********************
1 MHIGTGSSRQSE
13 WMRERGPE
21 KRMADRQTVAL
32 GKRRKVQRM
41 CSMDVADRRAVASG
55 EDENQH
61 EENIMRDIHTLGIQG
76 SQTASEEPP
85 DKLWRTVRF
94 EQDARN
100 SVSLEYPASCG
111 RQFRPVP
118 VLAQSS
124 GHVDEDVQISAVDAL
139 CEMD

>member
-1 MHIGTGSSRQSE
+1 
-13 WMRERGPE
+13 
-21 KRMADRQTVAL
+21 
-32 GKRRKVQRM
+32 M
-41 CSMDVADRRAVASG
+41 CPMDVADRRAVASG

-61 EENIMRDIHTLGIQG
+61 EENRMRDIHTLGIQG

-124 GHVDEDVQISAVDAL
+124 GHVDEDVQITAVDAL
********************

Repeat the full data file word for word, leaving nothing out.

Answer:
1 MHIGTGSSRQSE
13 WMRERGPE
21 KRMADRQTVAL
32 GKRRKVQRM
41 CSMDVADRRAVASG
55 EDENQH
61 EENIMRDIHTLGIQG
76 SQTASEEPP
85 DKLWRTVRF
94 EQDARN
100 SVSLEYPASCG
111 RQFRPVP
118 VLAQSS
124 GHVDEDVQISAVDAL
139 CEMD

>member
-1 MHIGTGSSRQSE
+1 
-13 WMRERGPE
+13 
-21 KRMADRQTVAL
+21 
-32 GKRRKVQRM
+32 M
-41 CSMDVADRRAVASG
+41 CPMDVADRRAVASG

-61 EENIMRDIHTLGIQG
+61 EENRMRDIHTLGIQG

-124 GHVDEDVQISAVDAL
+124 GHVDEDVQITAVDAL